Natural Foods Merchandiser

Vegetarian Foods Growing Mighty in the Market

The number of adults who say they eat four or more meatless meals a week grew to include nearly a quarter of American adults and boosted sales of vegetarian foods by 39.9 percent in 2001, according to The Vegetarian Resource Group and Mintel Consumer Intelligence.

Sales of vegetarian foods reached $1.25 billion in 2001, up from $893 million the year before, and Mintel analysts estimate the market could balloon to $2.8 billion by 2006, led by gains in refrigerated soymilk. Mintel defines vegetarian foods as items that replace meat or meat-related products—soymilk and textured vegetable protein, for example. Foods that may be vegetarian—such as shelf-stable macaroni and cheese, produce, rice and pasta—were excluded from the research.

As many as 48.2 million U.S. adults say they replace meat with meat alternatives for at least some meals, usually or sometimes maintain a vegetarian diet, or eat more than four meatless meals a week. Authors of a report that appears in the fourth-quarter edition of Vegetarian Journal suggest that product innovation is helping to spur these gains.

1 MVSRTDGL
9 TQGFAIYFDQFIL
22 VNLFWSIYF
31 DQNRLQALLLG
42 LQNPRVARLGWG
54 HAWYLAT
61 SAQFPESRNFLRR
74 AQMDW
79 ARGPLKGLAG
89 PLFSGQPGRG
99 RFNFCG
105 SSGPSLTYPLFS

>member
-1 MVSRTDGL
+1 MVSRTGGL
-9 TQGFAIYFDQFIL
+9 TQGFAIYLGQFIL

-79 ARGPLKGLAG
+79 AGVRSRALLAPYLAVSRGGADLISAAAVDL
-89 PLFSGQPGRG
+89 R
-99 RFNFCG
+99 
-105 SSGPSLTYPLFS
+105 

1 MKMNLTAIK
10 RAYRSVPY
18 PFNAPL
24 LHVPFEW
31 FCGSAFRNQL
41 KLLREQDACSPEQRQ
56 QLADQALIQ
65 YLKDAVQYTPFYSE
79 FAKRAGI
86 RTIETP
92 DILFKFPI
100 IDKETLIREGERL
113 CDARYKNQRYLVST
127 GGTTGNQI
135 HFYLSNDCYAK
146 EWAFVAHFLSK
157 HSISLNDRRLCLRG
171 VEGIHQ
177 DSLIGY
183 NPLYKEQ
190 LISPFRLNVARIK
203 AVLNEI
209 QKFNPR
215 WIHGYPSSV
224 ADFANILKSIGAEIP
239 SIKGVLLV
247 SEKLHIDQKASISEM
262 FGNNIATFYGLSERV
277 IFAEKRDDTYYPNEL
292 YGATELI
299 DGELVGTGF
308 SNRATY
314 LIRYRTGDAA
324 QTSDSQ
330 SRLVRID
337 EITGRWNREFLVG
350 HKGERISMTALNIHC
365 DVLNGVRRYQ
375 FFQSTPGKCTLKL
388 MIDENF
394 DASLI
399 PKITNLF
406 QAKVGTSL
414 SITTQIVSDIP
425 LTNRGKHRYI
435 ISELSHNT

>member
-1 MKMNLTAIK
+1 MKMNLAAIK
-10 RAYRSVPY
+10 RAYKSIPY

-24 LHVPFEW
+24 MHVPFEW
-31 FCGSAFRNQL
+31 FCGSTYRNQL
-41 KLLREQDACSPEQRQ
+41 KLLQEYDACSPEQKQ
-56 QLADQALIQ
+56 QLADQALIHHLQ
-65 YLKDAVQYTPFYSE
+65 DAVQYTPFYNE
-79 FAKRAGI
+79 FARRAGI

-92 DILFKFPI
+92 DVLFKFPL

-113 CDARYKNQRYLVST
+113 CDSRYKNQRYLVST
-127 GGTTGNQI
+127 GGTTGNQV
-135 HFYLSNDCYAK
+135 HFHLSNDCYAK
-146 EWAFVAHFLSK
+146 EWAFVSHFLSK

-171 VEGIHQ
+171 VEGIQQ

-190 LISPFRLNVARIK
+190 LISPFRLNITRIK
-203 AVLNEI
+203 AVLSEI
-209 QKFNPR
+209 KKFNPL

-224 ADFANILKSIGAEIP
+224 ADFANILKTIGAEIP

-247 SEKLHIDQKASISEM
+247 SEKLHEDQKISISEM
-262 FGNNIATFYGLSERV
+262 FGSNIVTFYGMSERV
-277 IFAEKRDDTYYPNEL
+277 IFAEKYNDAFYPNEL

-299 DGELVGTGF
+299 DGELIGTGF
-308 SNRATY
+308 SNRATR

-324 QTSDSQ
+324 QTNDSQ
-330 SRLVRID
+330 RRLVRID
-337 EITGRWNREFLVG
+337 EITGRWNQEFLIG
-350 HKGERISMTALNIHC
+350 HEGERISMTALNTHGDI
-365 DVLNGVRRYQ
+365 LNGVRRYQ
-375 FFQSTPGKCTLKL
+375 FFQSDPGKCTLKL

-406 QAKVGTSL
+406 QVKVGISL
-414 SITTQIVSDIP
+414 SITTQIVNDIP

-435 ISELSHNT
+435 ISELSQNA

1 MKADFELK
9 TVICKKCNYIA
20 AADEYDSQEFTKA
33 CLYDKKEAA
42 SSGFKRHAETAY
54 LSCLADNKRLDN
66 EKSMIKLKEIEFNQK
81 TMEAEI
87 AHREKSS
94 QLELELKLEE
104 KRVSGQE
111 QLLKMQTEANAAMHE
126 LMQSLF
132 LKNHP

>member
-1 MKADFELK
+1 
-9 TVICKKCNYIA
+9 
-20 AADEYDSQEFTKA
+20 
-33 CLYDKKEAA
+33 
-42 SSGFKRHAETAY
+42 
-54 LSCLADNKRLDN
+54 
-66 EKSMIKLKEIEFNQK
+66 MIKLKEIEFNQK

"The more vegetarian products there are on the menu, the less we are like a 'fringe' product than a great, healthy-tasting product for everyone," said David Wilson, general manager of Quorn Foods Inc. in Riverside, Conn., which makes a mycoprotein-based meat substitute.

Still, consumers typically cite health as the primary reason for selecting a veggie burger over a ground chuck patty. Debra Wasserman, co-coordinator of The Vegetarian Resource Group and managing editor of Vegetarian Journal, said the health issue that most often motivates people to adopt a vegetarian diet is diabetes.

"I think a lot of these products are just getting better and better tasting, which seems to be drawing in a lot of consumers," said Tracy Taylor, communications director for the National Nutritional Foods Association in Long Beach, Calif. "We're hearing all the time about the high obesity rates in the United States, and I think people are paying more attention to what they're eating."

Natural Foods Merchandiser volume XXIII/number 11/p. 10

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